UK to lower threshold for banning marches after adviser warns on violence

Move is in response to a report on political extremism produced in the wake of pro-Palestinian protests

Tens of thousands of pro-Palestinian demonstrators march in London. Getty Images
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Organisers of mass protests in the UK will be asked to take on new responsibilities for ensuring events do not descend into violence, as the government prepares to lower the threshold for banning marches after recommendations in a new report.

Lord Walney, a former Labour MP who spent three years compiling the document, called for increased spying powers to counter the threat posed by collaboration on political violence and disruption.

In response, the government said where there is deemed to be intimidating or abusive conduct it would lower the point at which it intervenes. This would ensure greater responsibility being placed on the organisers of protests to manage and limit the potential for demonstrations to descend into violence or disruption.

"By proposing a reclassification of threats and recommending enhanced intelligence and policing capabilities, it seeks to set out the tools necessary to identify, protect against and deter extreme activity that goes beyond legitimate protest," the report said.

The government and London’s Met Police have been at loggerheads over the pro-Palestinian marches, with ministers urging the force to ban them while senior officers have responded by saying that is not within their legal power. There have also been incidents at MPs' homes and local council meetings, as well as at universities, though the majority of arrests in the UK have come from among far-right extremists.

In his report Lord Walney, who worked as an adviser to former UK prime minister Gordon Brown, calls for a change in legislation to allow the police to ban marches if they believe it will result in arrests for “stirring up of hatred, causing harassment, alarm or distress, or support for terrorism”.

Home Secretary James Cleverly said the “government will look at the thresholds for imposing conditions on protests, and how such thresholds could be applied”.

“This includes amending the threshold to prevent protests from going ahead where there is the threat of intimidating or abusive conduct based on previous behaviour, or on account of cumulative serious disruption,” he said.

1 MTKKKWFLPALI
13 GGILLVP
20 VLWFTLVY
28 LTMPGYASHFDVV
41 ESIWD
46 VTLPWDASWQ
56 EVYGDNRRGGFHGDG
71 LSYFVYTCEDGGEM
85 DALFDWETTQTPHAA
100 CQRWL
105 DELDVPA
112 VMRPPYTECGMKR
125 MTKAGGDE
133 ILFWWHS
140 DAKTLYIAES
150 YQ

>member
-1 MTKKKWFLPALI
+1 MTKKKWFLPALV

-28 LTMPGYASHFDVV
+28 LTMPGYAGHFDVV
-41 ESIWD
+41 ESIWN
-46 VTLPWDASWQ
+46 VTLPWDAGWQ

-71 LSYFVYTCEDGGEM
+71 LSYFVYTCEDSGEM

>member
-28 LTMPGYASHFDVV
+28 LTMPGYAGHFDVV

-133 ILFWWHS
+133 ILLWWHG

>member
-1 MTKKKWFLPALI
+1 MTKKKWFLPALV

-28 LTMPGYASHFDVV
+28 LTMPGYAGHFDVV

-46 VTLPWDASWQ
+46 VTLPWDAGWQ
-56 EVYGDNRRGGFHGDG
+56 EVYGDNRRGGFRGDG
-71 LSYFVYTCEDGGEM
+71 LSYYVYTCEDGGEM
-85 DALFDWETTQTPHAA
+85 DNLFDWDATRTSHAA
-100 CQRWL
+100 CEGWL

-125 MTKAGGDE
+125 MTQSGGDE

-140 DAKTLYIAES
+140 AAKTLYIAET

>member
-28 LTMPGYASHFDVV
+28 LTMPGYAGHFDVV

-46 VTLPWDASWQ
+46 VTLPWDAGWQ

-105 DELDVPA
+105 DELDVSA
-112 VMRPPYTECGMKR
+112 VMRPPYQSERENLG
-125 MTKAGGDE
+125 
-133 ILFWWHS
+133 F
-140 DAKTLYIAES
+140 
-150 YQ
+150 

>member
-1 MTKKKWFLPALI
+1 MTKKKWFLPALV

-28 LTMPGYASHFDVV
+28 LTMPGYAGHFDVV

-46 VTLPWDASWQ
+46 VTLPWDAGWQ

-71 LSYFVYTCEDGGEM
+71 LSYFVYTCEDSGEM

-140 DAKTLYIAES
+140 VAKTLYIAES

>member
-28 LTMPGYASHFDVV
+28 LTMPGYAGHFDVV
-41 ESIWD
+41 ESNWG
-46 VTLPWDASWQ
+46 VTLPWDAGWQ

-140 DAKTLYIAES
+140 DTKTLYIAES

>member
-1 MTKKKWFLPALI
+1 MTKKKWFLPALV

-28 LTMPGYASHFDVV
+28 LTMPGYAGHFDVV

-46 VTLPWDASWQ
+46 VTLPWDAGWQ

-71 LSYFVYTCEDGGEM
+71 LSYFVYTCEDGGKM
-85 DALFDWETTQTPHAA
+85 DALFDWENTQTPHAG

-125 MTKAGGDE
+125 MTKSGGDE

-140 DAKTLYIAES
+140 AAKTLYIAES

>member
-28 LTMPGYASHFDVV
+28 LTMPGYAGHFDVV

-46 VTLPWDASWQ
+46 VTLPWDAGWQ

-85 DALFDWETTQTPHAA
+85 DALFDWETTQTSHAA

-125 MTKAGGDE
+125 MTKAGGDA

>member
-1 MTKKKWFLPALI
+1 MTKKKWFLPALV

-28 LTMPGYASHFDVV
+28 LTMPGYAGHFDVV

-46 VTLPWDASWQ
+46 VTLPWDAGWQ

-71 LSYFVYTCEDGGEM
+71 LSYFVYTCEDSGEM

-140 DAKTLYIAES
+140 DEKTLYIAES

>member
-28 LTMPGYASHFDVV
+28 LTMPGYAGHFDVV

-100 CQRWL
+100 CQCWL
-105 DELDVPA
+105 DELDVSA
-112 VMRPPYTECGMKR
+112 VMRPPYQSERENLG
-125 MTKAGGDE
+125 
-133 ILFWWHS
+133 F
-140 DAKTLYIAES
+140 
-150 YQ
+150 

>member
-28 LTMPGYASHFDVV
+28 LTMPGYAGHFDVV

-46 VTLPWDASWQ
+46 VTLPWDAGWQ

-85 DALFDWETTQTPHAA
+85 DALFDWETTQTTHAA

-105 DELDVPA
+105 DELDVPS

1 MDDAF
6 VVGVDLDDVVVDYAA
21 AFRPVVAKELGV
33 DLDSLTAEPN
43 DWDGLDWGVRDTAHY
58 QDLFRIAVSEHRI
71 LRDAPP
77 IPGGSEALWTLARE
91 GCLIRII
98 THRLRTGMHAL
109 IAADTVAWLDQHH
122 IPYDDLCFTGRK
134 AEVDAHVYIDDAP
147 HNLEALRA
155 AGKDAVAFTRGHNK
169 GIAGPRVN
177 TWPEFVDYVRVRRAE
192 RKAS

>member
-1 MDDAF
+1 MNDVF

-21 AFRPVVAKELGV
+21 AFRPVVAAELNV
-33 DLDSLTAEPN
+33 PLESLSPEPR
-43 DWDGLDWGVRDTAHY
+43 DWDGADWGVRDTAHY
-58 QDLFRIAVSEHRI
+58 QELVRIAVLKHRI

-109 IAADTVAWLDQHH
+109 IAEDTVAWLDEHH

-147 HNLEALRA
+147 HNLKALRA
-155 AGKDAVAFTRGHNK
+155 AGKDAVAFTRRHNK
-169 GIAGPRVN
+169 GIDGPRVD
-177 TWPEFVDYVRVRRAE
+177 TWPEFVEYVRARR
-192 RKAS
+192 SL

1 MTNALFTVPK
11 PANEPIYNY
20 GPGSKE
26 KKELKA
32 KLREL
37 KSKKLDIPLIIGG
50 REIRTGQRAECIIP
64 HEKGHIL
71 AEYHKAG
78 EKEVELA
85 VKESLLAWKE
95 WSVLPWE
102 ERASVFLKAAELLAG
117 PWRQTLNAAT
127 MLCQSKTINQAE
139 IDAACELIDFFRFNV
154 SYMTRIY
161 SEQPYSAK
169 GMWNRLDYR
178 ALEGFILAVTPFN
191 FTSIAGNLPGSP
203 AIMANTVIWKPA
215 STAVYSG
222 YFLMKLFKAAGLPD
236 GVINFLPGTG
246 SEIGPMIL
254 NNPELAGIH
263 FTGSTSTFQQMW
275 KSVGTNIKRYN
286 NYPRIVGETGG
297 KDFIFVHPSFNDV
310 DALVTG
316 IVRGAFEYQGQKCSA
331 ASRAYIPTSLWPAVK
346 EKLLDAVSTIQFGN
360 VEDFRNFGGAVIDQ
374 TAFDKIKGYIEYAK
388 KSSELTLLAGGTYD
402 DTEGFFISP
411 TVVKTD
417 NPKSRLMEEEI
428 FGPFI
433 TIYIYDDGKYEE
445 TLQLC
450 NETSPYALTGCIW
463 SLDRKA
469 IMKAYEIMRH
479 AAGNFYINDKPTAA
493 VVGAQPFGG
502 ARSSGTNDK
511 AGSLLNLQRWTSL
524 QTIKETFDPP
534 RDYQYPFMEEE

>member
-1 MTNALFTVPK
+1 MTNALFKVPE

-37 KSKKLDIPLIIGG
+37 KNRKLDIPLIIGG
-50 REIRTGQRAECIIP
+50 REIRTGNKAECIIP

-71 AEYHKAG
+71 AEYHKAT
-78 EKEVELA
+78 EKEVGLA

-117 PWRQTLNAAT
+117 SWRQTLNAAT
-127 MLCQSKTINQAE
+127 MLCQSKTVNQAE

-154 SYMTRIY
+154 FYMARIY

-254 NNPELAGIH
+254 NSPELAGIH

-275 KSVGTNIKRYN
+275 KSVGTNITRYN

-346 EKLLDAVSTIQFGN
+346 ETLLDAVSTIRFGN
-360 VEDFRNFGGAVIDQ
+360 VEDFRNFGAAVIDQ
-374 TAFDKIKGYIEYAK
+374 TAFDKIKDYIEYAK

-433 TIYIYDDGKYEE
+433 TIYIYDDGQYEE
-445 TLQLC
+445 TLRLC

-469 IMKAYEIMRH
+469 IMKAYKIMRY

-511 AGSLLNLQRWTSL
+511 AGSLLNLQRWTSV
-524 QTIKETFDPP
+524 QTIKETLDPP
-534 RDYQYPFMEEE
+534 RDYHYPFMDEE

The report also contained recommendations that the organisers of regular mass demonstrations should be asked to contribute to policing costs, in the same way football clubs currently pay the costs of having officers at grounds for matches.

Mr Cleverly said because this was of “particular interest” he had been "persuaded to give this policy further consideration over the coming weeks”.

Also responding to the report, UK Prime Minister Rishi Sunak said behaving in a threatening or intimidating manner is "not the British way".

"Extremism has no place in our society,” said Mr Sunak while on a trip to Austria, when asked about the report.

“Threatening or intimidating behaviour that disrupts the lives of ordinary hardworking people isn't acceptable. I want to make sure the police have our full backing and the powers they need to clamp down on it.”

"That is why we have given them those new powers, making sure that we can ban the use of face coverings, flares, pyrotechnics, climbing on war memorials."

He added: "Of course, we will study Lord Walney's recommendations in detail but I am very clear it is not the British way to behave in an intimidating or threatening manner and we will make sure the police have our full support and backing in clamping down on that type of behaviour."

It comes as Communities Secretary Michael Gove accused organisers of pro-Palestinian marches of not doing enough to stop some demonstrators spreading anti-Jewish messages in a speech condemning the rise in anti-Semitism in the UK.

The cabinet minister said while many protesters are "thoughtful, gentle, compassionate people", they also stand "side by side with those who are promoting hate".

He argued there is a "thread that connects extremist ideologies from Islamist to those on the far right and the hard left".

Updated: May 21, 2024, 2:36 PM